I left the bar soon after; I had to get home to the kids. On my way home I imagined years from now, when one day we might fall privy to the person at the bar getting the drink. I thought it might be fun to experience that moment. Nancy texted soon after I got home saying they met the guy who ordered the drink. She said it was a really cool experience. I have yet to hear the story but I like to think the world, for one more day, felt my dad's energy.

Saturday, October 11, 2014

Giving Back

It was great to have miss M come with me to do Day of Service with Delta Dental. She wasn't the best helping hand but she provided the much needed charm and charisma only comedic relief can provide. It was a beautiful day and all our hard work was quite impressive, though the lesson might have gotten lost int he mix of mac and cheese and a cupcake at the end.


The Workout of a Parent with Two Small Kids

I envy adults with older kids. I know it sounds funny (and truth be told, I detest when someone says, "I'm jealous..."); but often I find myself longingly looking at them in the grocery stores or at the park or driving. Last week at the pier, a man waited while his son rode up on the jet ski to pull it out of the water. He caught my eye while he was waiting, he looked so relaxed. I could tell as he was watching his kid, he was also watching our scene.

Our scene included three young kids I was hoping wouldn't fall off the boat, D holding the boat to the pier while Phil ran to get the car and me, literally covered in pee because miss A had a swim diaper on (those things do NOTHING). I was headed straight for the car with her...and UBER-wet pants. The others would come in their own time. The man with the Jet Ski had long since idled off.

Lets be honest, they best thing to do is laugh. Small children naturally supply more physical humor because they're wholly unpredictable with their own bodies. Just the other day, Miss M was stuck in a shirt around her waist because she was curious about getting it on her body by stepping through the neck hole (I'm sure I've been there before). I can't tell you how many times miss A has stood up into the kitchen table.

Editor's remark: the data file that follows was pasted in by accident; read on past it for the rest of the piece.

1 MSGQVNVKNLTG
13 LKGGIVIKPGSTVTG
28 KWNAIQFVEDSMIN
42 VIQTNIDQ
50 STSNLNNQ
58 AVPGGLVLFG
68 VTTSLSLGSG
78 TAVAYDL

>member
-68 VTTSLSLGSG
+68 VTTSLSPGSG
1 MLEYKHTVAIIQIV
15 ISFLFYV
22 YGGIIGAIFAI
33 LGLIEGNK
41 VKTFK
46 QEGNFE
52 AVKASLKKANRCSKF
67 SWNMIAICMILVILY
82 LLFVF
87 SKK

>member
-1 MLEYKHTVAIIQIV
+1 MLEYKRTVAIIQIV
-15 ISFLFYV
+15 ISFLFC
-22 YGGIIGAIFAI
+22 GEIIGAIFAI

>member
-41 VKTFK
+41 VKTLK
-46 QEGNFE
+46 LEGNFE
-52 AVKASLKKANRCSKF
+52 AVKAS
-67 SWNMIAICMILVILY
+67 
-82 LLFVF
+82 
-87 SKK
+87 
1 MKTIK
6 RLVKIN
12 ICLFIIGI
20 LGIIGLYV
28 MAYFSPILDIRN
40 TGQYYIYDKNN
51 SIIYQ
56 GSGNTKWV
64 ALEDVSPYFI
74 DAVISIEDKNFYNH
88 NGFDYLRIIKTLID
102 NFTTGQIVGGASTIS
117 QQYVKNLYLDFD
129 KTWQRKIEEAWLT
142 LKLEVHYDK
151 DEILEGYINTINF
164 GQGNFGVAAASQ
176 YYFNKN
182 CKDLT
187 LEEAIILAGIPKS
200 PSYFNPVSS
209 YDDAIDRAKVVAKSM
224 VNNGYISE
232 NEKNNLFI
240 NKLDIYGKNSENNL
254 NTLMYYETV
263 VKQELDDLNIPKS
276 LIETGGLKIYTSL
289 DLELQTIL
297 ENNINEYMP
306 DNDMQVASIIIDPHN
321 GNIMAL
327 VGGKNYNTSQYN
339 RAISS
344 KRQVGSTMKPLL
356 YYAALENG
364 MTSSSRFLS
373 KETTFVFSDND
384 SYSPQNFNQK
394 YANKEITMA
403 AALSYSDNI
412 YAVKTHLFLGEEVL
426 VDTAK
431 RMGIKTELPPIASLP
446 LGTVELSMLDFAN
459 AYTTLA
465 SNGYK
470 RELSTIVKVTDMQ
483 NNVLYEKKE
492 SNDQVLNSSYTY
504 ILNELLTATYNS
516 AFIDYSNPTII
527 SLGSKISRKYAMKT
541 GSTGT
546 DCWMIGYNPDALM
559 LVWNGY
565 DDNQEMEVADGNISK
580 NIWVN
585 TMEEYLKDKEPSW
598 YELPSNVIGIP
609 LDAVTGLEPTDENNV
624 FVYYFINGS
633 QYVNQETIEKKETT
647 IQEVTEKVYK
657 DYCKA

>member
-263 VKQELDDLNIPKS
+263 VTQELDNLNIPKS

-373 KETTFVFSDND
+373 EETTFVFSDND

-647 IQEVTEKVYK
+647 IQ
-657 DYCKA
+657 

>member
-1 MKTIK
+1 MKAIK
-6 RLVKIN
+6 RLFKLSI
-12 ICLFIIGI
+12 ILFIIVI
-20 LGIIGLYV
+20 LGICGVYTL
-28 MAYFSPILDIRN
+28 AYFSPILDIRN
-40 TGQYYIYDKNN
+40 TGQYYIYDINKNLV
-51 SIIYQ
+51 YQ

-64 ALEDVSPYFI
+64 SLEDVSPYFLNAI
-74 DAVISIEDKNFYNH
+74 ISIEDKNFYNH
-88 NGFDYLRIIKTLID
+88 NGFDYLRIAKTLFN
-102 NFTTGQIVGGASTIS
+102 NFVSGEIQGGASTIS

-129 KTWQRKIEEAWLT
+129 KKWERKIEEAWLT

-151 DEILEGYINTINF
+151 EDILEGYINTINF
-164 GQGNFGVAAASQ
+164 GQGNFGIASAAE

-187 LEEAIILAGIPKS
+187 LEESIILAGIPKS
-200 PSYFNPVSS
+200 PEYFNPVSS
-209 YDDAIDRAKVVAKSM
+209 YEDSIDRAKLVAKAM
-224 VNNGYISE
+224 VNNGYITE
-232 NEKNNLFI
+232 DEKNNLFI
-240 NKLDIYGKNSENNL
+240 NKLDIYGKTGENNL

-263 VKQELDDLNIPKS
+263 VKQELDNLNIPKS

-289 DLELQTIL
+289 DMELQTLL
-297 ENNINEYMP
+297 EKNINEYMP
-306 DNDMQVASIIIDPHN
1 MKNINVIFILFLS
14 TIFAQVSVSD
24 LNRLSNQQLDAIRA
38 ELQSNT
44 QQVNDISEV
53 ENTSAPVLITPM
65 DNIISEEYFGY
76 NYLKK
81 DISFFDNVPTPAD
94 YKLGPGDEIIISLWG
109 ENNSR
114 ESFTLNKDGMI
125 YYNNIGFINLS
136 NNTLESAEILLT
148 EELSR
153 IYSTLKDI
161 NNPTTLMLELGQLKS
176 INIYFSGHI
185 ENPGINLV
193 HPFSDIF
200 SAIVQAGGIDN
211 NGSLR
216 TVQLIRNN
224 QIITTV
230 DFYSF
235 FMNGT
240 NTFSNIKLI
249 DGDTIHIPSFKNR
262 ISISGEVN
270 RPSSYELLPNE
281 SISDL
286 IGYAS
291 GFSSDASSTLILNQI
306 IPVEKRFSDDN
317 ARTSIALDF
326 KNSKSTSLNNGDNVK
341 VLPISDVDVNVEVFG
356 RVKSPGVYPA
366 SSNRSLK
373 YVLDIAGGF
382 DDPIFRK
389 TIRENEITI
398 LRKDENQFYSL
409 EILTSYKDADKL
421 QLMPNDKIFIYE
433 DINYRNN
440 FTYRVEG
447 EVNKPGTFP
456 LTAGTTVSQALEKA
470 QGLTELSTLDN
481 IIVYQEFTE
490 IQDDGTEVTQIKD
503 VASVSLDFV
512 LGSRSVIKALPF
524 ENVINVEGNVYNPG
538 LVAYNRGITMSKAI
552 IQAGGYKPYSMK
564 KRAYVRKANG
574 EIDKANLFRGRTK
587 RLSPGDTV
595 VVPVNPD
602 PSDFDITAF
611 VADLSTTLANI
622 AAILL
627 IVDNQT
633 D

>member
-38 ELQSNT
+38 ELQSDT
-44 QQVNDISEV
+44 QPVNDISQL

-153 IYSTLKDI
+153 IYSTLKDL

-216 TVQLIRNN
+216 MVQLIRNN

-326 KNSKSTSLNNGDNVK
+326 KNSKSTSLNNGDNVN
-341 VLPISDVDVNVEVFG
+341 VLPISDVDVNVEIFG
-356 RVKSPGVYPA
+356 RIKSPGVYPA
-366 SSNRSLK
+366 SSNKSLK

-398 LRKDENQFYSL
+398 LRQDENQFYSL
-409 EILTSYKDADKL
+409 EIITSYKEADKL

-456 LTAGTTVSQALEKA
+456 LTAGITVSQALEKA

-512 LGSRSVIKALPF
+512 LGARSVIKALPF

Parenting little kids is like a workout regime of it's own, like Crossfit. It requires a constant commitment to not being committed to what you are doing at any given time so that you can sprint to catch whatever is about to hit the fan. This means the days are interval workouts of sitting down to dinner and popping up to catch a kid about to fall off the bench. It's dead weight lifts when they breakdown and flail backwards as you walk them to timeout. It's sprinting in the fun game of, "Come here." "You can't catch me!" Some days I do justify in my head that even if I didn't workout, I still worked out.

This is why I look longingly at parents of older kids. They have gotten they're real workout for the day, one they planned on a treadmill or a trail. They've had an entire meal sitting down and probably some time to check e-mail in front of a computer without some baby tugging at their leg. Sure I bet they're living some dramatic thriller with a horrid teen, but at least they can do it from the comfort of a lounge chair.

Friday, October 10, 2014

Say Cheese

Nevermind miss A's smoker's cough; she's starting to talk (term used loosely) and she starting to understand what we say to her - it's a pretty cool experience!